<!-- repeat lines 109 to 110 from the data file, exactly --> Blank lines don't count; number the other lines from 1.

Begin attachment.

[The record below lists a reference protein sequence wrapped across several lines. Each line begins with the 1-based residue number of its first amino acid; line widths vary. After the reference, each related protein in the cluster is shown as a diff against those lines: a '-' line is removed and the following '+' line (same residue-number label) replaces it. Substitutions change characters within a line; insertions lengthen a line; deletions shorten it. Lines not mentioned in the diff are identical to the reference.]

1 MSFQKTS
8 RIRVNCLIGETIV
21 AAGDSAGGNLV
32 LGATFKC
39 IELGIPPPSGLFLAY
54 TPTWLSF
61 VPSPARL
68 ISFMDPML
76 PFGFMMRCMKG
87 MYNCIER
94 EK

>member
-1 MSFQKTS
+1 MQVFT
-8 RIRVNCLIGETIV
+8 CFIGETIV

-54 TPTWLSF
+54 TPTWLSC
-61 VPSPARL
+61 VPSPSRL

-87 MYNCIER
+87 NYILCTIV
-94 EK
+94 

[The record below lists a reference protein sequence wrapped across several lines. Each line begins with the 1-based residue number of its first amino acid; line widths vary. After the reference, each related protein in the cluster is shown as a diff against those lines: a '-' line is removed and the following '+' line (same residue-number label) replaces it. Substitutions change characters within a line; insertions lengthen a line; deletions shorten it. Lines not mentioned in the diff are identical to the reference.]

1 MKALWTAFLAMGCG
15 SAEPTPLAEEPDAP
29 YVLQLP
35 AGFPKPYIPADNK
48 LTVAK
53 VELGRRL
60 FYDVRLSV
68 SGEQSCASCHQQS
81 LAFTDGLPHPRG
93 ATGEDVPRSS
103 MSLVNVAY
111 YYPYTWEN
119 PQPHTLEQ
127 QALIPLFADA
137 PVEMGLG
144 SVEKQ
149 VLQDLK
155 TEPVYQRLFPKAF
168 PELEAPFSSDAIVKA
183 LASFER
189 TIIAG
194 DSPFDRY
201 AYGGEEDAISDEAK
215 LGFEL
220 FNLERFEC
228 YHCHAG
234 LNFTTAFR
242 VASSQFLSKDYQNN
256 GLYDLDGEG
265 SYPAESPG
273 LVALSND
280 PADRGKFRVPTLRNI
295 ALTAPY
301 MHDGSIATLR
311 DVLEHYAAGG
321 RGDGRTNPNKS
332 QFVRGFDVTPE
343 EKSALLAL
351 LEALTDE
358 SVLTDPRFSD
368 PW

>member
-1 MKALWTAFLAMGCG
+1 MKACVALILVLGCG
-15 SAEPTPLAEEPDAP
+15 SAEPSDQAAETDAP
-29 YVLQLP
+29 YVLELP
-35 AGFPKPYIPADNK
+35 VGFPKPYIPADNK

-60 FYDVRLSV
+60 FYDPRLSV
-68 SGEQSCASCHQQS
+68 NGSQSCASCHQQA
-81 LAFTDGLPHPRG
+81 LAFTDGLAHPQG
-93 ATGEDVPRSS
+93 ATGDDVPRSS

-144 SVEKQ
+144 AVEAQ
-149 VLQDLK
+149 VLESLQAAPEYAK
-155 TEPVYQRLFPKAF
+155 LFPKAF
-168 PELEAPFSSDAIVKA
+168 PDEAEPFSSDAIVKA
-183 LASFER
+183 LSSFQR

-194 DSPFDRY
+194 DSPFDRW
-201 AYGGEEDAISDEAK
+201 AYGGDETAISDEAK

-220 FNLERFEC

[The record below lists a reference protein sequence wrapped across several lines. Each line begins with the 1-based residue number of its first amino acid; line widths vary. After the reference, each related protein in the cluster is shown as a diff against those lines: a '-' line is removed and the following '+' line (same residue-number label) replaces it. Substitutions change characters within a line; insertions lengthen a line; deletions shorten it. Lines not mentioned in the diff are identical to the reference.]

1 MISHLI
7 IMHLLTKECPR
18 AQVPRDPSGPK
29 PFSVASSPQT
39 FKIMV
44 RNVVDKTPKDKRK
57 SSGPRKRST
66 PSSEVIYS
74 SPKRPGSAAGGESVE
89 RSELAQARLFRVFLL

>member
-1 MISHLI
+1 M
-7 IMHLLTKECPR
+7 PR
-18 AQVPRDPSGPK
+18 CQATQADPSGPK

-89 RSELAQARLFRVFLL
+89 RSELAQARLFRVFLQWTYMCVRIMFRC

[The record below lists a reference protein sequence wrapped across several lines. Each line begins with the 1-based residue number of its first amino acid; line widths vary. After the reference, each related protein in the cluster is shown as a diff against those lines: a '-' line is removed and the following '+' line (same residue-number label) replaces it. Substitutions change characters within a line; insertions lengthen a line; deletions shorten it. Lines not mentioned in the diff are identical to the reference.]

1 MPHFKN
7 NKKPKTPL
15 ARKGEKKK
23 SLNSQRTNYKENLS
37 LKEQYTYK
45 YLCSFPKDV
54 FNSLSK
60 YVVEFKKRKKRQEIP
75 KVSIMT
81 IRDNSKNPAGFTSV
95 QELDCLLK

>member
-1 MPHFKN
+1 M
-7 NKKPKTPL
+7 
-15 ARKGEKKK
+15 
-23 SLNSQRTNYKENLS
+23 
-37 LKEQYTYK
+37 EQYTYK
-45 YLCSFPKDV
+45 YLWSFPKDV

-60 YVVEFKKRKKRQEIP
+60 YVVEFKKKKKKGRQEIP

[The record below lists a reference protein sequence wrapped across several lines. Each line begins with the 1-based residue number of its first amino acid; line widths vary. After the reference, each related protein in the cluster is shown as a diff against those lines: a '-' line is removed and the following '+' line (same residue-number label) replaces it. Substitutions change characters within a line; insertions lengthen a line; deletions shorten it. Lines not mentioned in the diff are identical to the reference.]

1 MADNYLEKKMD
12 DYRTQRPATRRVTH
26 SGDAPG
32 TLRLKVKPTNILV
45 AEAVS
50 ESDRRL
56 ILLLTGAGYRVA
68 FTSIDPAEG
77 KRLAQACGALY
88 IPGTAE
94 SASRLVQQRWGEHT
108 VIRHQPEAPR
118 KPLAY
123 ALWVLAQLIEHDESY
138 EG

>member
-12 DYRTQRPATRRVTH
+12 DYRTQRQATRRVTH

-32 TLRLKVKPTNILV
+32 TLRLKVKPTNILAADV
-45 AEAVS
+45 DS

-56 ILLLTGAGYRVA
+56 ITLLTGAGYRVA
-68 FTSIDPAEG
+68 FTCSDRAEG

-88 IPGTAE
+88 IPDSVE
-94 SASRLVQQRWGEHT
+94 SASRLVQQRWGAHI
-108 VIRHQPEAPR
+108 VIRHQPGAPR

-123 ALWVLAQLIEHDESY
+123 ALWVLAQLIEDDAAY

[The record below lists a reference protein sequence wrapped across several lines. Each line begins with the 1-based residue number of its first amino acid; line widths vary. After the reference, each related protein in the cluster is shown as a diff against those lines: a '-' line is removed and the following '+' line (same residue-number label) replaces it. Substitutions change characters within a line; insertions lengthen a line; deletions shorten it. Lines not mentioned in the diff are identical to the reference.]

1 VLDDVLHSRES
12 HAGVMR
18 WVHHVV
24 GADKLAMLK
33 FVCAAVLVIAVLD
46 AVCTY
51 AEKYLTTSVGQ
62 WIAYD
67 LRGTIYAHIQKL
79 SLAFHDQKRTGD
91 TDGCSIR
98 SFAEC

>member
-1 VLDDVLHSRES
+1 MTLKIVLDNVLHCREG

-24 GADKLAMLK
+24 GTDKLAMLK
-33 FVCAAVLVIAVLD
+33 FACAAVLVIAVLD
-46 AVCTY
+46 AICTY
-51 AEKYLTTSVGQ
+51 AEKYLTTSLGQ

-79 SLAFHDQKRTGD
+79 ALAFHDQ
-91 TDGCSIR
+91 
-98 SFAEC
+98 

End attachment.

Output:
74 SPKRPGSAAGGESVE
89 RSELAQARLFRVFLL